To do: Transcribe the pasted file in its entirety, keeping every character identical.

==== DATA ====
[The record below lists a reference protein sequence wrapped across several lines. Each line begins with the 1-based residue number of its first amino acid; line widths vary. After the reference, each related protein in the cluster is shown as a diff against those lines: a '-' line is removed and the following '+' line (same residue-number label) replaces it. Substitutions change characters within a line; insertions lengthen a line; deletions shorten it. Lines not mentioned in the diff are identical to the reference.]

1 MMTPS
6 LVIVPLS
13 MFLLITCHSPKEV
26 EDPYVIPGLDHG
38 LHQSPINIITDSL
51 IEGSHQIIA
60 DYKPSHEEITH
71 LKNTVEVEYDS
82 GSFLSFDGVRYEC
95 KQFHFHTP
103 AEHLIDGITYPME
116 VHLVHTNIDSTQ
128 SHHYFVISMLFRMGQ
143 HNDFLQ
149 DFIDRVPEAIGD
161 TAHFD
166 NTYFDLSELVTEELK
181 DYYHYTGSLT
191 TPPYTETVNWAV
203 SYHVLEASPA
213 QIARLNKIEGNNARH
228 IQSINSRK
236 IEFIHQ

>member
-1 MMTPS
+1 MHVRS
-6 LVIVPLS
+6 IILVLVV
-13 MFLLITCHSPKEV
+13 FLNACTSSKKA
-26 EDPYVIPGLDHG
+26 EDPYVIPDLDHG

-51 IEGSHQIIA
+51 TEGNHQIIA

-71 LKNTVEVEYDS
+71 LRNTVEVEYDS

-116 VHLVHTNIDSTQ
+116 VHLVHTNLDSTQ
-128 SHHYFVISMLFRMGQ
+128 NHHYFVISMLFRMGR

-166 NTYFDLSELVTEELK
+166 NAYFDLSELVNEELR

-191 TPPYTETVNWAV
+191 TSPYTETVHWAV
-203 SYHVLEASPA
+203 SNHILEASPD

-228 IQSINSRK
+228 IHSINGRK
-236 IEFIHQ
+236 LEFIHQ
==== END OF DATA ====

[The record below lists a reference protein sequence wrapped across several lines. Each line begins with the 1-based residue number of its first amino acid; line widths vary. After the reference, each related protein in the cluster is shown as a diff against those lines: a '-' line is removed and the following '+' line (same residue-number label) replaces it. Substitutions change characters within a line; insertions lengthen a line; deletions shorten it. Lines not mentioned in the diff are identical to the reference.]

1 MMTPS
6 LVIVPLS
13 MFLLITCHSPKEV
26 EDPYVIPGLDHG
38 LHQSPINIITDSL
51 IEGSHQIIA
60 DYKPSHEEITH
71 LKNTVEVEYDS
82 GSFLSFDGVRYEC
95 KQFHFHTP
103 AEHLIDGITYPME
116 VHLVHTNIDSTQ
128 SHHYFVISMLFRMGQ
143 HNDFLQ
149 DFIDRVPEAIGD
161 TAHFD
166 NTYFDLSELVTEELK
181 DYYHYTGSLT
191 TPPYTETVNWAV
203 SYHVLEASPA
213 QIARLNKIEGNNARH
228 IQSINSRK
236 IEFIHQ

>member
-1 MMTPS
+1 MHVRS
-6 LVIVPLS
+6 IILVLVV
-13 MFLLITCHSPKEV
+13 FLNACTSSKKA
-26 EDPYVIPGLDHG
+26 EDPYVIPDLDHG

-51 IEGSHQIIA
+51 TEGNHQIIA

-71 LKNTVEVEYDS
+71 LRNTVEVEYDS

-116 VHLVHTNIDSTQ
+116 VHLVHTNLDSTQ
-128 SHHYFVISMLFRMGQ
+128 NHHYFVISMLFRMGR

-166 NTYFDLSELVTEELK
+166 NAYFDLSELVNEELR

-191 TPPYTETVNWAV
+191 TSPYTETVHWAV
-203 SYHVLEASPA
+203 SNHILEASPD

-228 IQSINSRK
+228 IHSINGRK
-236 IEFIHQ
+236 LEFIHQ